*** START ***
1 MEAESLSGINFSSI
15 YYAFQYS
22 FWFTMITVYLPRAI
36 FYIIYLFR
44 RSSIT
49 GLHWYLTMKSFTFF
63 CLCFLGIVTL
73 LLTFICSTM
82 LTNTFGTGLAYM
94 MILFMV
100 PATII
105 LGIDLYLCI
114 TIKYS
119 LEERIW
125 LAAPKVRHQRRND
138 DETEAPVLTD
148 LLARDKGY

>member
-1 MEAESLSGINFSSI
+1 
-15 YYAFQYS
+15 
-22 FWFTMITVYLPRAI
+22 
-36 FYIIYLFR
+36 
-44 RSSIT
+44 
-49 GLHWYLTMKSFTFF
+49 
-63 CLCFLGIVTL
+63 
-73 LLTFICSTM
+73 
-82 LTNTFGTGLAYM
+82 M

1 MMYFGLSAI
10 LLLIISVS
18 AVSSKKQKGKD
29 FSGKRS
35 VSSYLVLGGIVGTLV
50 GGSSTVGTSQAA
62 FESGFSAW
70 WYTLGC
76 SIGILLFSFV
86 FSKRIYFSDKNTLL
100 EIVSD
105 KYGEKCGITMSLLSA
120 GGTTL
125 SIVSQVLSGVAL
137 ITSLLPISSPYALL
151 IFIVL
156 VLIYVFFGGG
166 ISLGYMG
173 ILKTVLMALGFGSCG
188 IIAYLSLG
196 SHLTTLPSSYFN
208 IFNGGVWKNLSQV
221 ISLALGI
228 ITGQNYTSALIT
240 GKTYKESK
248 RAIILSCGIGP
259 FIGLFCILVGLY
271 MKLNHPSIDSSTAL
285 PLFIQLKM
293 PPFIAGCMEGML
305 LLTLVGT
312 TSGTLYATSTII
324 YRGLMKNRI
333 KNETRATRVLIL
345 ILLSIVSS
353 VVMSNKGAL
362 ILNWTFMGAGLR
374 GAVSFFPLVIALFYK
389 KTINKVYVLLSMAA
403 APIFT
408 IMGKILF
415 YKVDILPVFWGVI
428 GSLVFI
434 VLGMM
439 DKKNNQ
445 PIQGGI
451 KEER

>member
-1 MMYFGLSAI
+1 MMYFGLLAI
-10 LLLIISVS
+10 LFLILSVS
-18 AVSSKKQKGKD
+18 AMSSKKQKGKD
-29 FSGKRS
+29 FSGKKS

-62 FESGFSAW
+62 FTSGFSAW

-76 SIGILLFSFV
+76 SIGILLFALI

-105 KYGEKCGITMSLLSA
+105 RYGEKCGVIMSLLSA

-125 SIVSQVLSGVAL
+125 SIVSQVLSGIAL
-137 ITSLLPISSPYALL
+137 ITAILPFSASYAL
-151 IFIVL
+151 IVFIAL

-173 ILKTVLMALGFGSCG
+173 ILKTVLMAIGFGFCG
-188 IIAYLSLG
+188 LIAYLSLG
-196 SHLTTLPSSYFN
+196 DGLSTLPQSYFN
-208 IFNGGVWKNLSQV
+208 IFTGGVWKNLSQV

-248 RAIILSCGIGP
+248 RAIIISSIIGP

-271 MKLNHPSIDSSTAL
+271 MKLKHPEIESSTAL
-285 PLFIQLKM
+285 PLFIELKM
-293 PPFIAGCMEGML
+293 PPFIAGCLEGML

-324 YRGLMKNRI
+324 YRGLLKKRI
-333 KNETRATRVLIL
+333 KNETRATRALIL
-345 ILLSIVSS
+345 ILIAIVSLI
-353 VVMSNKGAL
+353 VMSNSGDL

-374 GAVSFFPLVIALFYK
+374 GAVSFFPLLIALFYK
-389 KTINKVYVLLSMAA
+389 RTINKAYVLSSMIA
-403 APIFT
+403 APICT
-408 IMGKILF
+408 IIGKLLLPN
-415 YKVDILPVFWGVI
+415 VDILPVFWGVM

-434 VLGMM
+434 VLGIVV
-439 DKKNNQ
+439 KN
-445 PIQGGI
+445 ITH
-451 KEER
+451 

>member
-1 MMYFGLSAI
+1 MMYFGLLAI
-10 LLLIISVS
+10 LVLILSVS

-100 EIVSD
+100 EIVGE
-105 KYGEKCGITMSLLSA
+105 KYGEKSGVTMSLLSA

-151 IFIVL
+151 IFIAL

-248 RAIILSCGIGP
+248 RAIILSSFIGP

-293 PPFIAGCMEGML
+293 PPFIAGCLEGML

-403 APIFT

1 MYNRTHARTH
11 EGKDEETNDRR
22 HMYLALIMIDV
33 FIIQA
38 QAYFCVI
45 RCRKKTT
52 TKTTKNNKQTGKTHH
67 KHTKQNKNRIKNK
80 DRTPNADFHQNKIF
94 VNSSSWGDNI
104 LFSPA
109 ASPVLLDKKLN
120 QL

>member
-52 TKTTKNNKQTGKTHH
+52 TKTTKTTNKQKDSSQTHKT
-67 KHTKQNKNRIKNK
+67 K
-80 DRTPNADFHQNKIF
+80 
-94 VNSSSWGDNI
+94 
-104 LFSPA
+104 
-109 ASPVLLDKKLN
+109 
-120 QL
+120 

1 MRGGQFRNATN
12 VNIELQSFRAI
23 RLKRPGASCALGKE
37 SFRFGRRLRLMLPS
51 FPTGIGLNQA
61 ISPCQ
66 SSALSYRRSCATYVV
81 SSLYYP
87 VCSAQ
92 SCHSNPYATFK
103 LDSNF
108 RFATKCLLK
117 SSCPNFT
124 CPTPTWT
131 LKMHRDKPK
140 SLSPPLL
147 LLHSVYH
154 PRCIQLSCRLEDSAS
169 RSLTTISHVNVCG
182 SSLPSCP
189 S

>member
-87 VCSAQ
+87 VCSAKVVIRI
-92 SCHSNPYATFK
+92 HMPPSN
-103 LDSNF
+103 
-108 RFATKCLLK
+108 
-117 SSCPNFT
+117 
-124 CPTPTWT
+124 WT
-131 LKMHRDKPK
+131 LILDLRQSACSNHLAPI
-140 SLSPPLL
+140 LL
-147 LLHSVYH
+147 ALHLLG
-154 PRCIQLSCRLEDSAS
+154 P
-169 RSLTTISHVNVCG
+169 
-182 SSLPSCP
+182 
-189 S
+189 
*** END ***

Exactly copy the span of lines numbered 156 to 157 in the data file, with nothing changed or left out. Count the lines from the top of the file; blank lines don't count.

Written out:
-151 IFIVL
+151 IFIAL